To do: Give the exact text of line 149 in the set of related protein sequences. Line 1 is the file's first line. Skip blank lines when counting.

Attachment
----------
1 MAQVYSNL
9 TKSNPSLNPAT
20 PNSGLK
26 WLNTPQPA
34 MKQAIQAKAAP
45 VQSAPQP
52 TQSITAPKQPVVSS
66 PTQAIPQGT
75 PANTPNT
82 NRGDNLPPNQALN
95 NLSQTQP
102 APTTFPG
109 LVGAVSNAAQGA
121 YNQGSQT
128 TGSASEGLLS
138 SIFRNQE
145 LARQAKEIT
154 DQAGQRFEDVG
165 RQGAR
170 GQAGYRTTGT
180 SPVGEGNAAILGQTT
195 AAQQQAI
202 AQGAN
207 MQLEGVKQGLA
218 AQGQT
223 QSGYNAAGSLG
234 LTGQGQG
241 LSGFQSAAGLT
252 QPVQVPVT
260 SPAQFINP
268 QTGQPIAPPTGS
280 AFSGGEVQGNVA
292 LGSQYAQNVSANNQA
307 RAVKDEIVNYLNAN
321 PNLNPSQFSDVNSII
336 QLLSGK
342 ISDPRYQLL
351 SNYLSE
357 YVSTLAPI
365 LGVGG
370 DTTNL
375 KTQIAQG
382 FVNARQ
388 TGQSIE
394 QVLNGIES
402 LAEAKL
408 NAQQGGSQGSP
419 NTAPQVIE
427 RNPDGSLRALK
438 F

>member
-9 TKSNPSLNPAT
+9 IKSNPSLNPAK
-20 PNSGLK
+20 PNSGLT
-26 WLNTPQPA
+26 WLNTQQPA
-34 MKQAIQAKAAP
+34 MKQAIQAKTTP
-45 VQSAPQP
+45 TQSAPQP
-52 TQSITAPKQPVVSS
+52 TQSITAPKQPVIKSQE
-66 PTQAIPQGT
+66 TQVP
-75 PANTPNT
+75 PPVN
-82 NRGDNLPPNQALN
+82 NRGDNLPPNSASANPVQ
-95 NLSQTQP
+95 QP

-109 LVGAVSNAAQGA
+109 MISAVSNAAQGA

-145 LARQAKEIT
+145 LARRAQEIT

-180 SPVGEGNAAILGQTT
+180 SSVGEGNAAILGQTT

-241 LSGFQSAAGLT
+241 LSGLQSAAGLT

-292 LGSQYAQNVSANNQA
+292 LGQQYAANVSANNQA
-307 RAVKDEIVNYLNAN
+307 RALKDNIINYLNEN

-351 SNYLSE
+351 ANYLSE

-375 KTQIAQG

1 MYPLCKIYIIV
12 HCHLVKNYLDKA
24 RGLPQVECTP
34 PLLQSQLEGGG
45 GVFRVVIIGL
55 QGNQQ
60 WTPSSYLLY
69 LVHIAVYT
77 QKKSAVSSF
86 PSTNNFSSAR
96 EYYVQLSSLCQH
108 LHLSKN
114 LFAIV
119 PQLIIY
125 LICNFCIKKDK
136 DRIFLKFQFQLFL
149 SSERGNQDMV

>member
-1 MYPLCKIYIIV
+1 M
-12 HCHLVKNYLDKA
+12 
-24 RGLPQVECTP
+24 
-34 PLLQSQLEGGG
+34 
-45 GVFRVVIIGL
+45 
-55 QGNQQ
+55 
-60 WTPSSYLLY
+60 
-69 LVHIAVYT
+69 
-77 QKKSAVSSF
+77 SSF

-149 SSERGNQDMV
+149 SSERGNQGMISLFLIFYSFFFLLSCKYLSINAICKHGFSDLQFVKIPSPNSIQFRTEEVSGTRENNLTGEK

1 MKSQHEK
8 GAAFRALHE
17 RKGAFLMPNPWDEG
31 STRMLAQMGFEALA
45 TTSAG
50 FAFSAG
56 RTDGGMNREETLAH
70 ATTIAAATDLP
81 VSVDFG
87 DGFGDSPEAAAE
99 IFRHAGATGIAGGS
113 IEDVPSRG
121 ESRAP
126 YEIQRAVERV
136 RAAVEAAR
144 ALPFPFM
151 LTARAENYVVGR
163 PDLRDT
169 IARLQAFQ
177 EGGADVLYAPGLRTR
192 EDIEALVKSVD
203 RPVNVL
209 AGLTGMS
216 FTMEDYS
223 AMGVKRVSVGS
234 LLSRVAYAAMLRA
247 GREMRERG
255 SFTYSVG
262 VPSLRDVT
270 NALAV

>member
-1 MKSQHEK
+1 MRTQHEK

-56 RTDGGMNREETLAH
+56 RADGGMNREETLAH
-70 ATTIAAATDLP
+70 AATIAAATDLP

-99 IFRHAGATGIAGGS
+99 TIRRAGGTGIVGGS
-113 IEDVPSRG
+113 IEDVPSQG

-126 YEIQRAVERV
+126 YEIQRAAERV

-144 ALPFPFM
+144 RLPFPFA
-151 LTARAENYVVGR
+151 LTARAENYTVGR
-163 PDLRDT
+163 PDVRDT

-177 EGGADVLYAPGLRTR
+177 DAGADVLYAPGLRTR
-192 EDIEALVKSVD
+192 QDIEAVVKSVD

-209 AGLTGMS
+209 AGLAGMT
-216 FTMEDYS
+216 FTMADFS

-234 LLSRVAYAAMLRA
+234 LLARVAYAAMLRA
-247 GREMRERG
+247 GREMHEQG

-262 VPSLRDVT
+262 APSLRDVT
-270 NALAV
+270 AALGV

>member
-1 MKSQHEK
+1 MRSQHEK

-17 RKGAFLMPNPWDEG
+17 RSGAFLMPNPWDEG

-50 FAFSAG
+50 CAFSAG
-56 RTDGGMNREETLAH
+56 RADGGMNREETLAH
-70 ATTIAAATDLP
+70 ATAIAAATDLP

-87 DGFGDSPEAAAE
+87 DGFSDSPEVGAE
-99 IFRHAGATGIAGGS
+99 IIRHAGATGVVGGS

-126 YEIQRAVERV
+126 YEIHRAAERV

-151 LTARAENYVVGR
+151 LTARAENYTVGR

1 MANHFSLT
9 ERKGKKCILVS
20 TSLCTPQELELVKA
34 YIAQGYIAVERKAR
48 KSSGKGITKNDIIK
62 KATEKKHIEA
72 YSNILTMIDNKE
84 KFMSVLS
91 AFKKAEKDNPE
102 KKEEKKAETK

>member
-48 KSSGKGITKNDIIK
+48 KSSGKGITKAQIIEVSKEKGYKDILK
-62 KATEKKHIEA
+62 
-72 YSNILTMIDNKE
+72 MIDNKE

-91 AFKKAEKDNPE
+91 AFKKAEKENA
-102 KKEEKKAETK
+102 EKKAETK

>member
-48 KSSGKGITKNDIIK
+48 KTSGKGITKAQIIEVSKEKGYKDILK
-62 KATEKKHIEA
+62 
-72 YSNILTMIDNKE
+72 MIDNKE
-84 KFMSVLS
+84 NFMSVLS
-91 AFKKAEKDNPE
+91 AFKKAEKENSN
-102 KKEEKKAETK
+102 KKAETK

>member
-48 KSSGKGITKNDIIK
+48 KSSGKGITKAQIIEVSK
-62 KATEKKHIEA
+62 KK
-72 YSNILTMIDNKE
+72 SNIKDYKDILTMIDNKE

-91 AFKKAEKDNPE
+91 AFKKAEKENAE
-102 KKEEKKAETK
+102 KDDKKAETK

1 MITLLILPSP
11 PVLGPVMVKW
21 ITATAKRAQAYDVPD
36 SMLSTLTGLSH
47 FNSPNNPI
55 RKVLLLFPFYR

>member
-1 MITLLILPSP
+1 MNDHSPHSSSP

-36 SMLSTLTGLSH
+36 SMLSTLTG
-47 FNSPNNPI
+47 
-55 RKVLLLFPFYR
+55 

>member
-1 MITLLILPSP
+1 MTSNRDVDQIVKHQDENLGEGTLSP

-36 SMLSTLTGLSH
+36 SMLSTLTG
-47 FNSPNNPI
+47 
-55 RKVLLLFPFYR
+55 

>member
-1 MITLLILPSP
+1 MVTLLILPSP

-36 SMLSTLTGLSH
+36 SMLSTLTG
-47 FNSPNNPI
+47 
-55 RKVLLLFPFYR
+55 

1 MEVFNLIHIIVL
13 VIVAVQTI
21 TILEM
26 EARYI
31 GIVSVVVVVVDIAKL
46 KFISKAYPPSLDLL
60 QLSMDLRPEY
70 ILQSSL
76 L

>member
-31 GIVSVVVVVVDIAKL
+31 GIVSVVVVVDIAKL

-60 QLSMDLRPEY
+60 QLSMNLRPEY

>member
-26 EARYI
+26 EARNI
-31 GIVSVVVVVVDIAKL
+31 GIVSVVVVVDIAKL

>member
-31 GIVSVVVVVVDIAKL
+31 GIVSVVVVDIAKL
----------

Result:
223 AMGVKRVSVGS